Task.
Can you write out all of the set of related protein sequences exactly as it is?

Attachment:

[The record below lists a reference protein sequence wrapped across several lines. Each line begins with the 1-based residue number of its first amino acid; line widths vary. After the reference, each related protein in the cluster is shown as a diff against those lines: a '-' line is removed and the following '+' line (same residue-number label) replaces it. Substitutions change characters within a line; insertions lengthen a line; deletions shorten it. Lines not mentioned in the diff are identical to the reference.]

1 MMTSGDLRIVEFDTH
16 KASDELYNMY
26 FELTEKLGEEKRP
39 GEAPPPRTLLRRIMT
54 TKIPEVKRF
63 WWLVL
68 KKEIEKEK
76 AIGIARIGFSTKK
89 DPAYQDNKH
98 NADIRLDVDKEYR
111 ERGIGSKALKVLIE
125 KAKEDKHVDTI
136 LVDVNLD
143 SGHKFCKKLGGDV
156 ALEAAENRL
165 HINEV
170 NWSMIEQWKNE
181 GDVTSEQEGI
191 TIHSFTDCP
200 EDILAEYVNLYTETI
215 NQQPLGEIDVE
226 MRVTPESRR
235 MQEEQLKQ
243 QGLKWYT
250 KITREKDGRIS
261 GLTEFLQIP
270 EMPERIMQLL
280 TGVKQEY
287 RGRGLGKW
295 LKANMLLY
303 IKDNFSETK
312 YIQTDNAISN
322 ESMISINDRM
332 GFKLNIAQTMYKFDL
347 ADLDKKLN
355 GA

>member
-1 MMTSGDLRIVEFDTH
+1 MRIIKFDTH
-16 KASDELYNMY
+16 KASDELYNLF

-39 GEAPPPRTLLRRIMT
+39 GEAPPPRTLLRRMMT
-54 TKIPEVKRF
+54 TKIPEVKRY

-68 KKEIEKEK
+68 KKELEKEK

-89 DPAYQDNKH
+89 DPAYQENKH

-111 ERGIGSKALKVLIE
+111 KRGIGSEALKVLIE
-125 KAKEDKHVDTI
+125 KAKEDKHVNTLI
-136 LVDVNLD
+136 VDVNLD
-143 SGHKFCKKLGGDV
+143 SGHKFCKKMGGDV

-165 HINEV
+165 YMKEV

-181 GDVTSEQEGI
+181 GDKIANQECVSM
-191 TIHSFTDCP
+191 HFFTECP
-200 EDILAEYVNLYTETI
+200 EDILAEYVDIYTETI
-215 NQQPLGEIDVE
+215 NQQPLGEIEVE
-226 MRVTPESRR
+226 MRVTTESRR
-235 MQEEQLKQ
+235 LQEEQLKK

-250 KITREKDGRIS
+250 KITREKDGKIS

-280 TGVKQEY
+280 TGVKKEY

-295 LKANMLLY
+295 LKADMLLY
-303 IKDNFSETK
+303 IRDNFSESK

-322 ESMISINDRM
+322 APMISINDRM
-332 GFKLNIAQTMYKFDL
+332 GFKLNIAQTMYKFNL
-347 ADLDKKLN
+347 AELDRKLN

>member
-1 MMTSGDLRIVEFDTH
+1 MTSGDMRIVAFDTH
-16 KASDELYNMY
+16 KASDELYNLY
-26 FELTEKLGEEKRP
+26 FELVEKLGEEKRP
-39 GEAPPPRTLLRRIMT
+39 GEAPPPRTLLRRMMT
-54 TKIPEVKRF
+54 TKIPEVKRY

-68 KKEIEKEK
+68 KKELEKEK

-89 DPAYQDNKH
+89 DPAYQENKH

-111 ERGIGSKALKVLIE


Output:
[The record below lists a reference protein sequence wrapped across several lines. Each line begins with the 1-based residue number of its first amino acid; line widths vary. After the reference, each related protein in the cluster is shown as a diff against those lines: a '-' line is removed and the following '+' line (same residue-number label) replaces it. Substitutions change characters within a line; insertions lengthen a line; deletions shorten it. Lines not mentioned in the diff are identical to the reference.]

1 MMTSGDLRIVEFDTH
16 KASDELYNMY
26 FELTEKLGEEKRP
39 GEAPPPRTLLRRIMT
54 TKIPEVKRF
63 WWLVL
68 KKEIEKEK
76 AIGIARIGFSTKK
89 DPAYQDNKH
98 NADIRLDVDKEYR
111 ERGIGSKALKVLIE
125 KAKEDKHVDTI
136 LVDVNLD
143 SGHKFCKKLGGDV
156 ALEAAENRL
165 HINEV
170 NWSMIEQWKNE
181 GDVTSEQEGI
191 TIHSFTDCP
200 EDILAEYVNLYTETI
215 NQQPLGEIDVE
226 MRVTPESRR
235 MQEEQLKQ
243 QGLKWYT
250 KITREKDGRIS
261 GLTEFLQIP
270 EMPERIMQLL
280 TGVKQEY
287 RGRGLGKW
295 LKANMLLY
303 IKDNFSETK
312 YIQTDNAISN
322 ESMISINDRM
332 GFKLNIAQTMYKFDL
347 ADLDKKLN
355 GA

>member
-1 MMTSGDLRIVEFDTH
+1 MRIIKFDTH
-16 KASDELYNMY
+16 KASDELYNLF

-39 GEAPPPRTLLRRIMT
+39 GEAPPPRTLLRRMMT
-54 TKIPEVKRF
+54 TKIPEVKRY

-68 KKEIEKEK
+68 KKELEKEK

-89 DPAYQDNKH
+89 DPAYQENKH

-111 ERGIGSKALKVLIE
+111 KRGIGSEALKVLIE
-125 KAKEDKHVDTI
+125 KAKEDKHVNTLI
-136 LVDVNLD
+136 VDVNLD
-143 SGHKFCKKLGGDV
+143 SGHKFCKKMGGDV

-165 HINEV
+165 YMKEV

-181 GDVTSEQEGI
+181 GDKIANQECVSM
-191 TIHSFTDCP
+191 HFFTECP
-200 EDILAEYVNLYTETI
+200 EDILAEYVDIYTETI
-215 NQQPLGEIDVE
+215 NQQPLGEIEVE
-226 MRVTPESRR
+226 MRVTTESRR
-235 MQEEQLKQ
+235 LQEEQLKK

-250 KITREKDGRIS
+250 KITREKDGKIS

-280 TGVKQEY
+280 TGVKKEY

-295 LKANMLLY
+295 LKADMLLY
-303 IKDNFSETK
+303 IRDNFSESK

-322 ESMISINDRM
+322 APMISINDRM
-332 GFKLNIAQTMYKFDL
+332 GFKLNIAQTMYKFNL
-347 ADLDKKLN
+347 AELDRKLN

>member
-1 MMTSGDLRIVEFDTH
+1 MTSGDMRIVAFDTH
-16 KASDELYNMY
+16 KASDELYNLY
-26 FELTEKLGEEKRP
+26 FELVEKLGEEKRP
-39 GEAPPPRTLLRRIMT
+39 GEAPPPRTLLRRMMT
-54 TKIPEVKRF
+54 TKIPEVKRY

-68 KKEIEKEK
+68 KKELEKEK

-89 DPAYQDNKH
+89 DPAYQENKH

-111 ERGIGSKALKVLIE